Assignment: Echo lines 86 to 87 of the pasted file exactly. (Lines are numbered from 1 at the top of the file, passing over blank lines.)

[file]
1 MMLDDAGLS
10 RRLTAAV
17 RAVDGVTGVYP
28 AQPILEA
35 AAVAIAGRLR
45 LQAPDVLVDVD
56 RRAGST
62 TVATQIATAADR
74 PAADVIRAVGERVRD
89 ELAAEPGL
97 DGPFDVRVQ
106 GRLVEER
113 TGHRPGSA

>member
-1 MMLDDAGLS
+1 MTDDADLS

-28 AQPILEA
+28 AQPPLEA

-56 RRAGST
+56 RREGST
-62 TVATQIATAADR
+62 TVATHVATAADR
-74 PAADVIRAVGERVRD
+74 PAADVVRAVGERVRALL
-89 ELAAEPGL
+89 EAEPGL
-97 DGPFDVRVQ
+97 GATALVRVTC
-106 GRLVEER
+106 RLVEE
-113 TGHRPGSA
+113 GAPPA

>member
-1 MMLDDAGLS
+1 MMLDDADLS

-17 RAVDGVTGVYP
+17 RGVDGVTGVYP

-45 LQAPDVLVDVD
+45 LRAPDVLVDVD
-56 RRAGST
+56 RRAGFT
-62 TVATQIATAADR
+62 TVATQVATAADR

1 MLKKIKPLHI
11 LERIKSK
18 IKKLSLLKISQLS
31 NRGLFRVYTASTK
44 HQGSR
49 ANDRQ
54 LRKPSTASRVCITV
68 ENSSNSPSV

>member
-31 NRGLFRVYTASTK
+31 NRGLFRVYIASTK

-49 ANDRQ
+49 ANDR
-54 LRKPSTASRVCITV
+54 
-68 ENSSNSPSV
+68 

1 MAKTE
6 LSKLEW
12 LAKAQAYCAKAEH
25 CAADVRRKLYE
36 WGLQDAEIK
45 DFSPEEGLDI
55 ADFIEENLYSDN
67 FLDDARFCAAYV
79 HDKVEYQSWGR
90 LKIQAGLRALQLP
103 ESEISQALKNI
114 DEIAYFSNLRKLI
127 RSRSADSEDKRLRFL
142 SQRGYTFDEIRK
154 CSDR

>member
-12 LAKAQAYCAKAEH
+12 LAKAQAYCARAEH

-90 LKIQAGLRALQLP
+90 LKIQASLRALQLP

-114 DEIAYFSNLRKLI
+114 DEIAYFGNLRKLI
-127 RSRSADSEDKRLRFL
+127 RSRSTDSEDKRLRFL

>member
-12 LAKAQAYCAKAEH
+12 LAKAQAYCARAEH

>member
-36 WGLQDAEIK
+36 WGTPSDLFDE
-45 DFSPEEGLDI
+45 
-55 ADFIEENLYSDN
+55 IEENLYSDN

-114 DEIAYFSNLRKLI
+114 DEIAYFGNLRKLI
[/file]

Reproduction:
-12 LAKAQAYCAKAEH
+12 LAKAQAYCARAEH